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WBU Press Release for World Book and Copyright Day

​Toronto, Canada, April 23, 2017: Last year, one of the most important and significant events to benefit blind and print disabled persons took place. The Marrakesh Treaty to Facilitate Access to Published Works for Persons Who Are Blind, Visually Impaired, or Otherwise Print Disabled, or the Marrakesh Treaty, entered into force and became a part of international law on September 30, 2016.

The Marrakesh Treaty is significant for blind and partially sighted persons because the Treaty is a tool for combating the global book famine. Less than 10% of published works in developed countries are ever made into accessible formats, such as Braille, large print, DAISY or audio. That number drops to less than 1% in developing countries.

This year’s World Book and Copyright Day shines a light on access to books, information, and literature in developing countries as the United Nations Educational, Scientific and Cultural Organization (UNESCO) chose Conakry, the capital of Guinea, as their 2017 World Book Capital. As shown in the figures above, blind and print disabled people in developing countries, especially in Africa, are affected the most by the book famine.

One of the greatest achievements for blind and print disabled people, especially in developing countries, is the Marrakesh Treaty. Once countries ratify the treaty, millions of books previously out of the reach of millions of people will become available,” said Maryanne Diamond, Past President of the WBU and Chair of our Right to Read Campaign.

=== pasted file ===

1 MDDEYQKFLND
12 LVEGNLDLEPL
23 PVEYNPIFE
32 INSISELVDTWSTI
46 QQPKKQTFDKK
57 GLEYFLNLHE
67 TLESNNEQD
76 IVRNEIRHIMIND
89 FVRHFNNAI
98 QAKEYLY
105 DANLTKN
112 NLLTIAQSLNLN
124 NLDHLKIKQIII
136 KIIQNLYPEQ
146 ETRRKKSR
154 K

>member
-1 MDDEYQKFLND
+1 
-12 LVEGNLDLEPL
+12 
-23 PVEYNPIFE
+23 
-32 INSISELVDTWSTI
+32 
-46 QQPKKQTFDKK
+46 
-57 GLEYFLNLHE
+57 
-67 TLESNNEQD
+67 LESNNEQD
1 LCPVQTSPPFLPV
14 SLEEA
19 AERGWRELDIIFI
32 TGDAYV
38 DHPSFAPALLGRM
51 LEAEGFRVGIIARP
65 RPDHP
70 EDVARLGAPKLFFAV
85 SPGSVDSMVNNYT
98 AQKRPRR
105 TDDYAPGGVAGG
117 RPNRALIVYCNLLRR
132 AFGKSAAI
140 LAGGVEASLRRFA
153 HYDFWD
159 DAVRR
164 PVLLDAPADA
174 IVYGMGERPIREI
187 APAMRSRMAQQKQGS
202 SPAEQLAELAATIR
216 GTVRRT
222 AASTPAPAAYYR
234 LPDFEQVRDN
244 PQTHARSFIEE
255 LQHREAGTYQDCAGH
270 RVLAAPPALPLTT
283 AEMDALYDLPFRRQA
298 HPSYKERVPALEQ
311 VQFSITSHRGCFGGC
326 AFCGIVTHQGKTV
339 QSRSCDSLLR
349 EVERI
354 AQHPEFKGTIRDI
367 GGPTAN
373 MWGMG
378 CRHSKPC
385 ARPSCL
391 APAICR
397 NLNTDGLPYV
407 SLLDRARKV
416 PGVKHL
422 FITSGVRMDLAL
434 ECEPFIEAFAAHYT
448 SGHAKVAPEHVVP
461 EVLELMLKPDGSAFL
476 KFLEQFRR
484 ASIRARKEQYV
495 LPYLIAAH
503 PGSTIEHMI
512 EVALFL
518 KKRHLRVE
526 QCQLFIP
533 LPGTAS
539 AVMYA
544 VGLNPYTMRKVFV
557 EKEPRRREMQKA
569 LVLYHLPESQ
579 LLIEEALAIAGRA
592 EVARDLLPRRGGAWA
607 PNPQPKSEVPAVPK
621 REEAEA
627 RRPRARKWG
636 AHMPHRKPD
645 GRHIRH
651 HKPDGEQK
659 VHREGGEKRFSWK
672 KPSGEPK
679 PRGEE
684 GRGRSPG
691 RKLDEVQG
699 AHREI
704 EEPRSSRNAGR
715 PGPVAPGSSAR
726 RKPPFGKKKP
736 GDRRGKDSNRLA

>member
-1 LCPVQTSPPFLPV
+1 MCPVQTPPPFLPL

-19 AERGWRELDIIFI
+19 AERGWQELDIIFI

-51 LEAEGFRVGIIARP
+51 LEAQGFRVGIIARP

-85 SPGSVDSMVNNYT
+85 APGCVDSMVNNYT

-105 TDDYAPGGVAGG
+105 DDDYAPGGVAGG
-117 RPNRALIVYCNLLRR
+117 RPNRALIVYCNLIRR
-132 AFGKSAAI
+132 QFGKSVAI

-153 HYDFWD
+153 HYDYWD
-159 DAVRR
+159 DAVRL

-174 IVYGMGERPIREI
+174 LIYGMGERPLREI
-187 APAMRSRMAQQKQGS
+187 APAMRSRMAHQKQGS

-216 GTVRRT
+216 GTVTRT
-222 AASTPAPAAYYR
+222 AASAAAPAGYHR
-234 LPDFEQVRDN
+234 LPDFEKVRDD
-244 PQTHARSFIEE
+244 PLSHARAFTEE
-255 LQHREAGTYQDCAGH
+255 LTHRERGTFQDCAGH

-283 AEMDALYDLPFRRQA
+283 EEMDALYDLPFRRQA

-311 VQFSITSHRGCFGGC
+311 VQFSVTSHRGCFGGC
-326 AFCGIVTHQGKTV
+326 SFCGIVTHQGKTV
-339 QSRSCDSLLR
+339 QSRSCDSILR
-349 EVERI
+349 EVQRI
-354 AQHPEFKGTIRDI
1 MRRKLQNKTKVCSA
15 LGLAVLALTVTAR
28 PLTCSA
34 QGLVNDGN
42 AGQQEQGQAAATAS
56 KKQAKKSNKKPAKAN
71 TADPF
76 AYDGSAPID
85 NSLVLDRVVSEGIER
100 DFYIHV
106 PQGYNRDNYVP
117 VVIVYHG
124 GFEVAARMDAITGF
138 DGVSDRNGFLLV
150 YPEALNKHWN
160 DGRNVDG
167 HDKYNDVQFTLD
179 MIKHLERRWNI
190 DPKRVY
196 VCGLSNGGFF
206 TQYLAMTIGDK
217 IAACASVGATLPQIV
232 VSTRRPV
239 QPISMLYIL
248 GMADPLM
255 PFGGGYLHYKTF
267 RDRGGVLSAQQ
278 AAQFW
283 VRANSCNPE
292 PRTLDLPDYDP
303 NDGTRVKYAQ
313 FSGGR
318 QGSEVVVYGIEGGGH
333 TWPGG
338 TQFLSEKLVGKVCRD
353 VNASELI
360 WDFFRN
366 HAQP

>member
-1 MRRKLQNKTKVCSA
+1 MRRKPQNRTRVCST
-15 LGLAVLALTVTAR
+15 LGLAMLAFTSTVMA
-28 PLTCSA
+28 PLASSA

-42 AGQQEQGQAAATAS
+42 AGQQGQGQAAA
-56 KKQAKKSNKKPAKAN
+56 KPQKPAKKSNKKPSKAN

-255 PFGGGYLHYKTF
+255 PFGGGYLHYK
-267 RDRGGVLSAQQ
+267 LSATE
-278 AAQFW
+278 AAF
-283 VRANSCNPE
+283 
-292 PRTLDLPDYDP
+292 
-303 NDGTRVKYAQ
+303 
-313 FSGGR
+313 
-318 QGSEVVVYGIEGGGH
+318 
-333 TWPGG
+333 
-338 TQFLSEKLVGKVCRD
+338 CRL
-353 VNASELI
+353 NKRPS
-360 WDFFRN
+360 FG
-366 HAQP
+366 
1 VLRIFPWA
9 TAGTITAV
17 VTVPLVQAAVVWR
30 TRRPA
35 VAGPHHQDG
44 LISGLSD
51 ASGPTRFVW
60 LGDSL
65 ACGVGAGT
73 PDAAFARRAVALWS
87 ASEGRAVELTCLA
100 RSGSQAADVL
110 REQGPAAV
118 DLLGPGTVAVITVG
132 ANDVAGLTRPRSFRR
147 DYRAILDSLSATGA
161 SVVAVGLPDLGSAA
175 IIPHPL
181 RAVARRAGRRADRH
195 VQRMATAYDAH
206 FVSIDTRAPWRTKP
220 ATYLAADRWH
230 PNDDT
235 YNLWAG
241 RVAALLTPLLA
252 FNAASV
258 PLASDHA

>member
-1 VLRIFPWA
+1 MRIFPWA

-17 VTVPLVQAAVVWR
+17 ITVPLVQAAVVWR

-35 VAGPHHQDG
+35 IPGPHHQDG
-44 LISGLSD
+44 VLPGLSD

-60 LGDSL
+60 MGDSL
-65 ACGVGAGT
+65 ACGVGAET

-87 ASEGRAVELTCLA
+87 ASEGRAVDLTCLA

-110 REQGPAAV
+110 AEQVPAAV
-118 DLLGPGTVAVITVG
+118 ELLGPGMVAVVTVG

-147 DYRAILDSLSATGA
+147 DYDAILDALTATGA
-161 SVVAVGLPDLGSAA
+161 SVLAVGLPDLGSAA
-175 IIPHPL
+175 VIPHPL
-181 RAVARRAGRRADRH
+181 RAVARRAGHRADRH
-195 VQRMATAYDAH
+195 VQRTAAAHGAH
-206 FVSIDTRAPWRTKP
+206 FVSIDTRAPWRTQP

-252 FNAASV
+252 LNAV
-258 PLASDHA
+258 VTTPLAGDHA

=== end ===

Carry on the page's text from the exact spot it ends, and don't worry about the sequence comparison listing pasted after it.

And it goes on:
The Treaty will increase access to published works in two important ways. Firstly, it enables “authorized entities,” such as blind persons’ organizations and libraries, to more easily reproduce works into accessible formats for non-profit distribution. Secondly, the Treaty permits authorized entities to share accessible books and other printed materials across borders with other authorized entities. Cross-border sharing is essential for combating the book famine as it allows countries with large collections of accessible books to share them with blind and print disabled people in countries with fewer resources. Cross-border sharing will also help to avoid the needless duplication of reproduction efforts in different countries.

Our call for World Book and Copyright Day 2016 was for the Marrakesh Treaty to come into force, which was ultimately successful, but our work is not yet done. Our focus is now on advocating for the timely and effective implementation of the Marrakesh Treaty, in addition to advocating for all countries to ratify the Treaty.

The Marrakesh Treaty includes provisions that are left open to interpretation, meaning that its implementation could take different forms. To help implementing countries with this significant and complex task, the WBU has developed a Guide to the Marrakesh Treaty​ that will help policymakers and copyright officials implement legislation that will be in line with the Marrakesh Treaty’s goal: to enhance the human rights of print-disabled persons by facilitating their ability to create, read, and share books and other cultural materials in accessible formats.

The WBU calls on all governments around the world to stop denying their blind and print disabled citizens their right to read by ratifying the Marrakesh Treaty as a matter of urgency and by using the WBU Guide to the Marrakesh Treaty when working on implementing the Treaty. You can purchase our Guide, which was published by Oxford University Press (OUP), on the OUP website. You can also learn more about our Right to Read campaign by visiting our website.

The World Blind Union (WBU) is the global organization representing the estimated 285 million people worldwide who are blind or partially sighted. Members consist of organizations run by blind people advocating on their own behalf and organizations that serve the blind, in over 190 countries, as well as international organizations working in the field of vision impairment. Visit our website at

For further information, please contact:

Caitlin Reid, Communications Officer, World Blind Union